Oct 16, 2010

hunting sandhill cranes

The Tennessee Wildlife Resources Agency is considering a proposal to allow hunting of sandhill cranes and is accepting public comments through January.

This is a good sign in many ways. Nearly extirpated during our country's industrial expansion, these birds have rebounded to healthy population sizes, thanks mainly to the arrest of wetlands destruction. Another crane, the whooping crane, remains on the brink of extinction, but decades of extraordinary effort have restored an eastern migratory population that produced its first wild-born birds in the past couple of years. These critically endangered birds flock with sandhills during migration and on wintering grounds, and this is the prime reason for concern about this proposed hunt.

TWRA has taken steps to reduce the possibility of a whooping crane being accidentally shot, but they should do more. Hunting will not be allowed on Hiwassee Refuge, where the majority of both species congregate during Tennessee stop-overs, and permits will include identification guides to help hunters learn the differences among sandhills, whooping cranes and snow geese. Crane season coincides with the late duck season, primarily the month of December, when whooping cranes will have mostly moved on to their ultimate winter range in Florida.

This is all good, but the fact of the matter is that whooping cranes are closely monitored, and TWRA could suspend hunts while whoopers are present. In materials describing this proposed hunt, TWRA says, "This population of whooping cranes is an experimental flock. TWRA does not propose to stop hunting sandhill cranes if/when whooping cranes migrate through." Dismissing the whooping crane flock as "experimental" is a profound insult to the hundreds of people who have dedicated themselves to rearing and training the flock, a decades-long effort that culminated in teaching the cranes their route by guiding them behind an ultralight plane.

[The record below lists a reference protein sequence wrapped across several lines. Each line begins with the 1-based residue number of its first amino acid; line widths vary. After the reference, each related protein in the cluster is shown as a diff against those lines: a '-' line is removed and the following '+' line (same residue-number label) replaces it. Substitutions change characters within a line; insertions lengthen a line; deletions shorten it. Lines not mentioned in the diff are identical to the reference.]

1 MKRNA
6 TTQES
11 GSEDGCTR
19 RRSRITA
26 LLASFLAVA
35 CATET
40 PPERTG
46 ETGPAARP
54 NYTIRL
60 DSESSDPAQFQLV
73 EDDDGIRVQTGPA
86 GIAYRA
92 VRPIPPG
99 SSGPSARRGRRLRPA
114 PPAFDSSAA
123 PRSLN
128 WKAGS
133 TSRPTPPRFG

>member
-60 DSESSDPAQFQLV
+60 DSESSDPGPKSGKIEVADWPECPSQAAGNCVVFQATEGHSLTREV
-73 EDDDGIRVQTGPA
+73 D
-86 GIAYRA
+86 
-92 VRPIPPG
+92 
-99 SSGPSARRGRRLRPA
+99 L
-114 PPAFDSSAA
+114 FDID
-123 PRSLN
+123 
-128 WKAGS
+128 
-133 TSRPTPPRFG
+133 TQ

Whooping cranes from the larger Central Flyway population have been shot accidentally, but by goose hunters, not sandhill crane hunters. A few years ago in West Tennessee, the first wild swan seen in Tennessee since Audubon's time was shot by a goose hunter. It takes minimal competence to distinguish a goose from a crane, but goose hunters have not demonstrated even that baseline skill. Perhaps TWRA should aim its educational efforts more toward that larger population of hunters.

Tennessee farmers have been granted depredation permits for sandhill cranes in recent years, but damage to agricultural crops is a minimal problem, if not entirely exaggerated, since cranes arrive after harvests and leave before planting time. Perhaps there are winter crops I am unaware of. Even so, cranes eat insects and mice and may very well earn their share of grains. Damage to crops is a greater problem in the northern states where cranes are present during growing season. Hunting here can benefit northern agricultural interests, but it provides little value to Tennessee farmers.

Sandhill crane meat is reportedly prized for taste and color, and populations can support the proposed take of up to 2199 birds per year. In principle I have no objection to allowing this hunt, but I believe TWRA should do all it can to prevent the accidental death of an endangered whooping crane.